The value of U.S. Treasury bills continues to decline because the bonds are not priced properly to take into account likely inflation, columnist Mark Hulbert wrote in Barron's Magazine.
Long-term Treasury yields are unreasonably low. Over the course of the last century, long bonds have yielded substantially more than inflation. But that's not how bonds are priced today.
"The 30-year yield currently stands at just 4.3 percent," Hulbert wrote. "This means that just 1.9 percentage points of its current yield represent compensation for inflation over the next 30 years."
This is, as Hulbert eloquently puts it, "ridiculously low." Over the last 50 years, the lowest the Consumer Price Index has averaged over any trailing 30-year period is 3.2 percent annualized. The average has been 4.5 percent annualized.
"You should also keep in mind that, on no other occasion in U.S. history, did the monetary authorities inflate the money supply and flood the markets with as much liquidity as they have over the last 18 months," Hulbert wrote.
"It's difficult to imagine that in the wake of such inflationary policies -- policies for which the Fed Chairman Ben Bernanke earned the nickname of Helicopter Ben -- inflation would be markedly lower, on average, over the next 30 years than it has ever been in recent decades."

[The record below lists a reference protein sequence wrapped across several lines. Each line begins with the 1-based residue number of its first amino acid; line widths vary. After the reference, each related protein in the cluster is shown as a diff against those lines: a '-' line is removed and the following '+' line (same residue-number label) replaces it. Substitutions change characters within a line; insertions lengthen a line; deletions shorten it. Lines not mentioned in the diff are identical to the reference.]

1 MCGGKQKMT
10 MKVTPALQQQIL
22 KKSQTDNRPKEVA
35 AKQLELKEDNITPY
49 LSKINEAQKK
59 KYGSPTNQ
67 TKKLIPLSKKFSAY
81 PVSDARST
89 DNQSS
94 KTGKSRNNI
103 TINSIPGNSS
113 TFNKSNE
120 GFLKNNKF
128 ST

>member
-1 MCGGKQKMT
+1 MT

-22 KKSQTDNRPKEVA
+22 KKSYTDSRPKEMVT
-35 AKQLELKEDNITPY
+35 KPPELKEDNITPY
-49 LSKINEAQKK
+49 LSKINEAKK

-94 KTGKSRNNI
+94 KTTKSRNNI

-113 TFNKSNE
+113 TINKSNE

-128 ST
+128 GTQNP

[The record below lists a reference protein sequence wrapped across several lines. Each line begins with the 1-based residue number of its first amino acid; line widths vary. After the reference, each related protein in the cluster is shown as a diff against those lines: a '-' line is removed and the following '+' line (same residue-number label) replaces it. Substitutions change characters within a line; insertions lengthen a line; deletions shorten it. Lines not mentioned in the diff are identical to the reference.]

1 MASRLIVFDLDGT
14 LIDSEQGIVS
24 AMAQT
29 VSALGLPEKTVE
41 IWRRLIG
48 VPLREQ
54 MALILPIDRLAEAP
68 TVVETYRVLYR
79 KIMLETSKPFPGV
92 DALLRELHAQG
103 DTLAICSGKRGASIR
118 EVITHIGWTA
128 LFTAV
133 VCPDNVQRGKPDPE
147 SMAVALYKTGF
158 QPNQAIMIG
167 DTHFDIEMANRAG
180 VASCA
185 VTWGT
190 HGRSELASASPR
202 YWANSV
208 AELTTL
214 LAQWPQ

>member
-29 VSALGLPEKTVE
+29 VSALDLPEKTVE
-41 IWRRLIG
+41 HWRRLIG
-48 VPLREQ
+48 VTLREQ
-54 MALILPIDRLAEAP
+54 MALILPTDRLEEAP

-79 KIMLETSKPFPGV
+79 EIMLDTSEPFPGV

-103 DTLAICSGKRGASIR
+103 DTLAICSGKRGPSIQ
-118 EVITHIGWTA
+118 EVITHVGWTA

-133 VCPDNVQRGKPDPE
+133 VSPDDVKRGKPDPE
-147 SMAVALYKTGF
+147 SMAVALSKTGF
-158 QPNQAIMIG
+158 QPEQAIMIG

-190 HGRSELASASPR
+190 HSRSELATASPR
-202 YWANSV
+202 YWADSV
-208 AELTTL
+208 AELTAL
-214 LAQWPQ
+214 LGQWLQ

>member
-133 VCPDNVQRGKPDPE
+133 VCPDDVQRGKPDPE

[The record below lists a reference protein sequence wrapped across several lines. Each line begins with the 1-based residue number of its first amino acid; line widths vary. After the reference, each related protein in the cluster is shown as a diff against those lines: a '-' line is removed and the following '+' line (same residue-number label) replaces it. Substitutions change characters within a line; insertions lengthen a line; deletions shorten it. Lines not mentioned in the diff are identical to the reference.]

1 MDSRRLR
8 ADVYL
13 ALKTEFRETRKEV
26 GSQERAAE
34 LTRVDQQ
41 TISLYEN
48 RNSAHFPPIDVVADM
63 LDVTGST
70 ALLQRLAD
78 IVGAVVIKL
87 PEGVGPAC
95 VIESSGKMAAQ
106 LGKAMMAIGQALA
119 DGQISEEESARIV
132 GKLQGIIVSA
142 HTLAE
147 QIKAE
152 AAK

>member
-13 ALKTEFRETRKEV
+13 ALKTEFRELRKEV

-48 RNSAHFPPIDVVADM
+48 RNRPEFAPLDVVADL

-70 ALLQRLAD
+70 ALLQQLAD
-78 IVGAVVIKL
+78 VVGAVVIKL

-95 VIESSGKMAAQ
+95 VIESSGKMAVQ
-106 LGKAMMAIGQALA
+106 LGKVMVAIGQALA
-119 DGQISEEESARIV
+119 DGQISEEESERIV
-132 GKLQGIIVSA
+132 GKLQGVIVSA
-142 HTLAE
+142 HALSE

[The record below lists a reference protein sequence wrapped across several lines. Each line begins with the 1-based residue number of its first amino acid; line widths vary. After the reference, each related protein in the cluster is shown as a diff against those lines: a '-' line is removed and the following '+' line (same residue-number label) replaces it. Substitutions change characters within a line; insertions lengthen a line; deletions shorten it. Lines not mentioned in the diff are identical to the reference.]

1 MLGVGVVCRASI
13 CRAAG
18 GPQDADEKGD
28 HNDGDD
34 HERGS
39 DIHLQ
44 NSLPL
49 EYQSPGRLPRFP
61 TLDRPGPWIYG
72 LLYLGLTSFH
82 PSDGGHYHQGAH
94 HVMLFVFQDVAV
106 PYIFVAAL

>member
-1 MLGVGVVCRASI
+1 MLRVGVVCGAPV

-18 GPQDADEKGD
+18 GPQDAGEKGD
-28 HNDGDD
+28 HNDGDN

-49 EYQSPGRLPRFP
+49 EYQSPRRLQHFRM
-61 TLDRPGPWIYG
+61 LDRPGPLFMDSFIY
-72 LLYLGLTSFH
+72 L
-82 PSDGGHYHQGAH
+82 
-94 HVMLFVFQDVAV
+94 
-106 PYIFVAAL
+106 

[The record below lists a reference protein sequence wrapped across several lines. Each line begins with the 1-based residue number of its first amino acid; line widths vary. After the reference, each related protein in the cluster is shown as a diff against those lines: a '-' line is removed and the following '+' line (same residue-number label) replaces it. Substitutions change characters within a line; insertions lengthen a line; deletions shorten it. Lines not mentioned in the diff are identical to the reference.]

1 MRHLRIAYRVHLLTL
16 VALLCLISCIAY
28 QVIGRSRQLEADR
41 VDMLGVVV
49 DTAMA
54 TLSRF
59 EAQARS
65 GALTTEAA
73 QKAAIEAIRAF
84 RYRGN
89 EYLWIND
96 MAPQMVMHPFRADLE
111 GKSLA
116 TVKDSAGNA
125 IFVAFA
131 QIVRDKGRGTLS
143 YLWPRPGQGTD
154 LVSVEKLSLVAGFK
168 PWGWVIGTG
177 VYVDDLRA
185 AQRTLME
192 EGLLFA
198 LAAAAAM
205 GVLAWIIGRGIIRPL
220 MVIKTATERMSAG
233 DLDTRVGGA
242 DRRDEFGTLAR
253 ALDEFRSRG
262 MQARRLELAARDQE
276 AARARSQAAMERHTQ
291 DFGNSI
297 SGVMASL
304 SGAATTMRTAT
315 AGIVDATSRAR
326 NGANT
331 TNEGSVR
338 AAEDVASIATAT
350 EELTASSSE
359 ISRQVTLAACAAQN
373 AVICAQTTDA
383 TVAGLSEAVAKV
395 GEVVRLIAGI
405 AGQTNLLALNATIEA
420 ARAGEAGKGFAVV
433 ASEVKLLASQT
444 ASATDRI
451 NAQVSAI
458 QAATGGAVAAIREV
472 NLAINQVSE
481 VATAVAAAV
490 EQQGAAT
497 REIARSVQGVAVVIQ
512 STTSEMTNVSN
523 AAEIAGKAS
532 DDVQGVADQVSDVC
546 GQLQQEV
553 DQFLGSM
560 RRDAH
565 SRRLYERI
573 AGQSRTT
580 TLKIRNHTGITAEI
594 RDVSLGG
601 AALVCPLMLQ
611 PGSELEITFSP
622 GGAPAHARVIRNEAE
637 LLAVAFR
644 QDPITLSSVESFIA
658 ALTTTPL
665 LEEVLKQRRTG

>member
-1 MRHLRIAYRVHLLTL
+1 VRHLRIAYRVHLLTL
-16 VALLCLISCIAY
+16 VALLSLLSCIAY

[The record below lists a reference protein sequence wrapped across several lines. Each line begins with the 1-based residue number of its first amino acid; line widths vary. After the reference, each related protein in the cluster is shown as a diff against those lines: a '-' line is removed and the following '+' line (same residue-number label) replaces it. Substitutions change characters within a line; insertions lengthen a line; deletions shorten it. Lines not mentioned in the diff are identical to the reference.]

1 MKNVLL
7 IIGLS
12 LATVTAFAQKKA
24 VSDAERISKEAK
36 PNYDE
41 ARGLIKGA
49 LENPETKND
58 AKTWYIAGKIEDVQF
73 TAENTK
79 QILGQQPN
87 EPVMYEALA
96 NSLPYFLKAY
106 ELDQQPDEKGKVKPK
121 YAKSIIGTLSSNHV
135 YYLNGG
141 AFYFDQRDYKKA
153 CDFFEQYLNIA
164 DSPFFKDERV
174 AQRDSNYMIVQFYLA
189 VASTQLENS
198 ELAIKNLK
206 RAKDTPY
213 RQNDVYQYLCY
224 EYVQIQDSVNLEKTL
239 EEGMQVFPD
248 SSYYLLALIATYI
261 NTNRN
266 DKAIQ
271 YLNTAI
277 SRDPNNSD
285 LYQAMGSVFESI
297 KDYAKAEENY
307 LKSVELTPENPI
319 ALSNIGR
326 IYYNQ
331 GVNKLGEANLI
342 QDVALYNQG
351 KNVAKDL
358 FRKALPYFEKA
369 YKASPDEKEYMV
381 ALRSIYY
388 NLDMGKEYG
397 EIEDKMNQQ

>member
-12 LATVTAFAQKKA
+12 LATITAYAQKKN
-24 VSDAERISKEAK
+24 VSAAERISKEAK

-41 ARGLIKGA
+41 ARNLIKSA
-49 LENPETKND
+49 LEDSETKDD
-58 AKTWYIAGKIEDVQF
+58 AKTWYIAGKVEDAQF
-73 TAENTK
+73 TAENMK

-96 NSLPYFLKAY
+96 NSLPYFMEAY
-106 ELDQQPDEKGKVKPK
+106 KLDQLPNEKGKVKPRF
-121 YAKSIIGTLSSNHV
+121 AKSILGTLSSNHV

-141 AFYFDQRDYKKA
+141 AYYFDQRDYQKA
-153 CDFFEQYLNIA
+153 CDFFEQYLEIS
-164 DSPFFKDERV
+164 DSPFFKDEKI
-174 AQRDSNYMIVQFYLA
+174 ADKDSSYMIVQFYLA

Even if inflation averages 3.2 percent per year for the next 30 years, the Treasurys "ought to yield 5.6 percent," Hulbert wrote. "That's 1.3 percentage points higher than where it yields now. To the extent that you believe inflation will be higher over the next three decades than this conservative estimate, the 30-year Treasury yield should be even higher."
The dive in Treasury yields has been so sharp in intraday trading that some bond market professionals have been reluctant to recommend clients invest in them. They worry about a whiplash if Wall Street gets a few days of upbeat economic reports, according to a report in The Los Angeles Times.
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